Moreover, while the Examining Attorney maintains that registrant's gas heaters and other products are sold in the same channels of trade as applicant's solid fuel burning stoves and furnaces, there is simply no evidence of record on which this statement is based. The Examining Attorney has cited no directory listings, for example, indicating that the same stores sell both products. Indeed, applicant points out that solid fuel burning equipment is not commonly sold in the same stores that sell gas heaters and other gas appliances. Rather, applicant notes that its goods are sold in outlets which carry several makes of wood and coal stoves, fireplaces and fireplace accessories.
Because PALOMA and DOVE (1) are quite dissimilar in terms of sight (appearance) and sound (pronunciation) and (2) are not exact synonyms, this Board finds that the contemporaneous use of these two marks is not likely to result in confusion, mistake or deception when said use is on different, albeit related, goods [FN4] that are purchased only after at least some examination and are not commonly sold in the same channels of trade.
Decision: The refusal to register is reversed.
R. L. Simms
G. D. Krugman
E. W. Hanak
Members, Trademark Trial and Appeal Board
FN1. Serial No. 563,836, filed October 18, 1985 claiming first use on June 1, 1985.
FN2. Registration No. 973,966 issued November 27, 1973 to Paloma Kogyo Kabushiki Kaisha (Japanese corporation). The goods of this registration are as follows: "Instantaneous gas water heaters, burner cookers, automatic gas ricecookers, gas heaters, bath-water burners, gas convectors, central gas heating furnaces, gas grills, ultra red ray gas grills and gas sake-warmers." Section 8 affidavit accepted. Section 15 affidavit filed.
FN3. See also In re L'Oreal S.A., 222 USPQ 925, 926 (TTAB 1984) ("The similarity in connotation must be viewed as but a single factor in the overall evaluation of likelihood of confusion ... Other factors to be considered in this case are the dissimilarity in overall appearance and pronunciation of the marks, the differences in the goods to which the marks are applied ...").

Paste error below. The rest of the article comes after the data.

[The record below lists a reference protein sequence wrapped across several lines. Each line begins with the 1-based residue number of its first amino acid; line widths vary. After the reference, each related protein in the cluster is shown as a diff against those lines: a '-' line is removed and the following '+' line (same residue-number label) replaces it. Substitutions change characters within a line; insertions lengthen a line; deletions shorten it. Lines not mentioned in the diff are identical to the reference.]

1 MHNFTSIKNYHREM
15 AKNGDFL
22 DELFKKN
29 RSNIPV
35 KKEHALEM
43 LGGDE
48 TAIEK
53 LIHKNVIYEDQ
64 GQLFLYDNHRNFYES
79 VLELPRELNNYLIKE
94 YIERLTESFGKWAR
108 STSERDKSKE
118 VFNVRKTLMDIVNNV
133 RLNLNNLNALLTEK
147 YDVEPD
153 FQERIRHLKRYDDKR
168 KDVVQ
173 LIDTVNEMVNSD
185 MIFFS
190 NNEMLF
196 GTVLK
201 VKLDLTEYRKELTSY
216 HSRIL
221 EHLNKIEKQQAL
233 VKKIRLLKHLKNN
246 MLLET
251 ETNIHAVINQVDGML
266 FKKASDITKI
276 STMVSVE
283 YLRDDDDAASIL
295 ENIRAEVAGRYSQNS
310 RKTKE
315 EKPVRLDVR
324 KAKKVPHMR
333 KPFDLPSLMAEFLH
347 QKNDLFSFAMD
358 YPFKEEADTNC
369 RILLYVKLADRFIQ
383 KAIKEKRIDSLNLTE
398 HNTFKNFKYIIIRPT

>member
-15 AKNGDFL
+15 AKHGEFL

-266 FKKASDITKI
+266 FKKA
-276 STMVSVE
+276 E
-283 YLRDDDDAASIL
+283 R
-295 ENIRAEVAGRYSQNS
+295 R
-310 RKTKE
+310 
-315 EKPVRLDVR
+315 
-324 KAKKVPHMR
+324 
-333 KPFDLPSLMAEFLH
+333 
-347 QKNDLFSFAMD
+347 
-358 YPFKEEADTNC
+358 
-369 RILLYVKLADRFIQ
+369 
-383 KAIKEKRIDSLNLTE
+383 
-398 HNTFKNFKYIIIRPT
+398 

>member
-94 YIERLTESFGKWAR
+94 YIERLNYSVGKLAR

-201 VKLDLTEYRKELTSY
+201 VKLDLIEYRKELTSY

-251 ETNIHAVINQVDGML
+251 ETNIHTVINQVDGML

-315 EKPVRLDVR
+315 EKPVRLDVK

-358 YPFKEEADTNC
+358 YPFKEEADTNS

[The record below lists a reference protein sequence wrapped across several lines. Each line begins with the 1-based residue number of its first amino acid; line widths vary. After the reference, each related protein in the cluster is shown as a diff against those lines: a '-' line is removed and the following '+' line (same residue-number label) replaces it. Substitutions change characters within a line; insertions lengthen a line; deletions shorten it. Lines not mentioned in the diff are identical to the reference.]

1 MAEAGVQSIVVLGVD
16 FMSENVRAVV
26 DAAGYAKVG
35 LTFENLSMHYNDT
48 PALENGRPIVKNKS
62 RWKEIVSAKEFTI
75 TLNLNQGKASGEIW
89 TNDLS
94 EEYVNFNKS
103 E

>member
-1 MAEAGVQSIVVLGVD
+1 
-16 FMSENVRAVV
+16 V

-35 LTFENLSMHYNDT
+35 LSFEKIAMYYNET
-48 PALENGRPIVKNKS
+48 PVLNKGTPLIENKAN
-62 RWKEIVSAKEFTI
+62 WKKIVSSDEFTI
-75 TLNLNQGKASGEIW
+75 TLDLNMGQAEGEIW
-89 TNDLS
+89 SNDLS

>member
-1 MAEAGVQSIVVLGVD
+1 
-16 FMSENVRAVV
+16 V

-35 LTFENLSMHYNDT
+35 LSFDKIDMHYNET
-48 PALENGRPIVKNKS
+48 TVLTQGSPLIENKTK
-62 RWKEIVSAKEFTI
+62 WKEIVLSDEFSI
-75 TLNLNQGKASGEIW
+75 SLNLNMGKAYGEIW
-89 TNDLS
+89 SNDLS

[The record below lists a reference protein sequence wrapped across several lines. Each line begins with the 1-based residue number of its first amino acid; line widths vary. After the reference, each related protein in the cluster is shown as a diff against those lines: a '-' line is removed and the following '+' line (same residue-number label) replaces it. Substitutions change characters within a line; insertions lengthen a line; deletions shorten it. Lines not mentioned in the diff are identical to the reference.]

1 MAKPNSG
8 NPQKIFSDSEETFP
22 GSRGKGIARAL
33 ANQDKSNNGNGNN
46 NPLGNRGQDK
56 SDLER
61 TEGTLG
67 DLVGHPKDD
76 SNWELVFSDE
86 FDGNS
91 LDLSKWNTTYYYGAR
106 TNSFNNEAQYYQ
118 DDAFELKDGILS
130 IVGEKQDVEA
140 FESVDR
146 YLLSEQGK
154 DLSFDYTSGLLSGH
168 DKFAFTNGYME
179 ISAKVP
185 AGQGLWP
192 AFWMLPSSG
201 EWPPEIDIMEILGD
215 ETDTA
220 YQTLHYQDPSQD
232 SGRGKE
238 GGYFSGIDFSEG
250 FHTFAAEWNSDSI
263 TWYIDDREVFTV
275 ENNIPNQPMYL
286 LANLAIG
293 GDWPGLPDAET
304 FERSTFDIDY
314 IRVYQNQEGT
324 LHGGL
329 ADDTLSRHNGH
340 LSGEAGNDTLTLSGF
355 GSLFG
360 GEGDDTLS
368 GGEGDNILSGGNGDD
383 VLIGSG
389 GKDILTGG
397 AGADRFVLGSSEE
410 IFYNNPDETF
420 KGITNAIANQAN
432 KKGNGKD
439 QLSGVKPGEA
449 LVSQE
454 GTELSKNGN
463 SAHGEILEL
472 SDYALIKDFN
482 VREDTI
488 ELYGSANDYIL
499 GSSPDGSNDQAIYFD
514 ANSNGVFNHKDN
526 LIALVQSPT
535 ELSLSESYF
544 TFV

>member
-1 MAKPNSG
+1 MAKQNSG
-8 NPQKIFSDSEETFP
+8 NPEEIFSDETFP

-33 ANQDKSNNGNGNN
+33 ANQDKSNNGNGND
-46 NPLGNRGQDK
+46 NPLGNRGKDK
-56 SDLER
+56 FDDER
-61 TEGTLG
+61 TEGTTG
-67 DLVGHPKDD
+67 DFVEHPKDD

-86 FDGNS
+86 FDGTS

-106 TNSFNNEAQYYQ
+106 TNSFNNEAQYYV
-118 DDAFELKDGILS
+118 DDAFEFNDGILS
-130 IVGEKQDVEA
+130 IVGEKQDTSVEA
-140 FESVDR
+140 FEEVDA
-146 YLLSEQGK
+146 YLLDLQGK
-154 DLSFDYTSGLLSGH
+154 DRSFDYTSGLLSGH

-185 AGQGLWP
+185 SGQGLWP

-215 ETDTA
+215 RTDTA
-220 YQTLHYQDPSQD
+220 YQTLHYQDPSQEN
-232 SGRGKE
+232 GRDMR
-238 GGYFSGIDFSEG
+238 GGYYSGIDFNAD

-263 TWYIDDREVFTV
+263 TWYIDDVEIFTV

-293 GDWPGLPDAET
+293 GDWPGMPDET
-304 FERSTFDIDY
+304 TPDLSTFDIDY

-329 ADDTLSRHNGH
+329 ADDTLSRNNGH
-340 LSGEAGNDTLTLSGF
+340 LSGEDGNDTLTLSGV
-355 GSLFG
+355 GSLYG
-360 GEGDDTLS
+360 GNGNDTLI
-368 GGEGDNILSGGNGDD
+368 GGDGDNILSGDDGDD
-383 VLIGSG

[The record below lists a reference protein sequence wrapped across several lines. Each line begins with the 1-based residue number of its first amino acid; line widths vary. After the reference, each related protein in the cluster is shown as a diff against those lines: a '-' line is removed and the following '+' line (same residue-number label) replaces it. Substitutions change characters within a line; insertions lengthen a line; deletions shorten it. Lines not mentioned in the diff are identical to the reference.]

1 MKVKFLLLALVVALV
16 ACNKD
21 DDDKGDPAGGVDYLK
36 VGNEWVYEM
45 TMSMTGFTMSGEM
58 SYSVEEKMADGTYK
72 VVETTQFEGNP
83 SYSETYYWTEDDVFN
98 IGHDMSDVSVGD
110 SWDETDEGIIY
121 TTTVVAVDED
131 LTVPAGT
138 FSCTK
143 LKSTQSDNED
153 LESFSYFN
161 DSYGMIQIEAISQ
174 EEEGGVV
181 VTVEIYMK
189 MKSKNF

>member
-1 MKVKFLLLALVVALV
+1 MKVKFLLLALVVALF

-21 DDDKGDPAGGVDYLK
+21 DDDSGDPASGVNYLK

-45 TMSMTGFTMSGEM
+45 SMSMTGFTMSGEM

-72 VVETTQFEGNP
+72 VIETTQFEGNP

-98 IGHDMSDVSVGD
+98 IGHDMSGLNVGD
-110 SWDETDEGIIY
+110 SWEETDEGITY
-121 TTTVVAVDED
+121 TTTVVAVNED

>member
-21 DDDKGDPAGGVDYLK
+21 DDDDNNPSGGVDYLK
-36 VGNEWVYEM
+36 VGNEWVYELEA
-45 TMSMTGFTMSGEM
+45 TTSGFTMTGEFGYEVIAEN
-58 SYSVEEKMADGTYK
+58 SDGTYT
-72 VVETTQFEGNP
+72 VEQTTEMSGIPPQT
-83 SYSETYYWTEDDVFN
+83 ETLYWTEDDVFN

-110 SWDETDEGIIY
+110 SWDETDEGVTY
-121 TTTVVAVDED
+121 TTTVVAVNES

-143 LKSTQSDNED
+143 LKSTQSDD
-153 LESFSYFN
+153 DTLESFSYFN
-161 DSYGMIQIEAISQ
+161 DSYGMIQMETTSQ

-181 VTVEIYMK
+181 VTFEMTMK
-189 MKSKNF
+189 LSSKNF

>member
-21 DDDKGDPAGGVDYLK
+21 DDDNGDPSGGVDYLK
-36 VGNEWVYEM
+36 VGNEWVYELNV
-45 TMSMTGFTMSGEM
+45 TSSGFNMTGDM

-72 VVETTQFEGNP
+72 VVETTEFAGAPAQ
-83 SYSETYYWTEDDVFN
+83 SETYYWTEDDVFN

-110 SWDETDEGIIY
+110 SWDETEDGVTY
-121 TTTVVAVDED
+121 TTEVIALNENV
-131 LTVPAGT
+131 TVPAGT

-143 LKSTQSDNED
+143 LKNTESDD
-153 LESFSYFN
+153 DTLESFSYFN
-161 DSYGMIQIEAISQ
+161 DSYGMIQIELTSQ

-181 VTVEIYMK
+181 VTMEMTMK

FN4. In finding no confusion between REGENT for gas furnaces (and other goods) and REGENCY for fireplaces and fireplace grills, this Board noted that "there are obvious substantial difference between the goods here involved, and on the record presented herein we are not persuaded that their sale under the similar but not identical marks REGENT and REGENCY would be likely to cause confusion or mistake or to deceive." In re International Heater Co., 168 USPQ 127, 128 (TTAB 1970). Like PALOMA and DOVE, REGENT and REGENCY are quite similar (but not identical) in meaning or connotation. However, unlike PALOMA and DOVE, REGENT and REGENCY are also quite similar in terms of sight and sound. Moreover, in In re Sarkli, Ltd., supra, the Court found no likelihood of confusion between REPECHAGE and SECOND CHANCE when used for goods which were "in part identical and otherwise closely related." (220 USPQ at 112).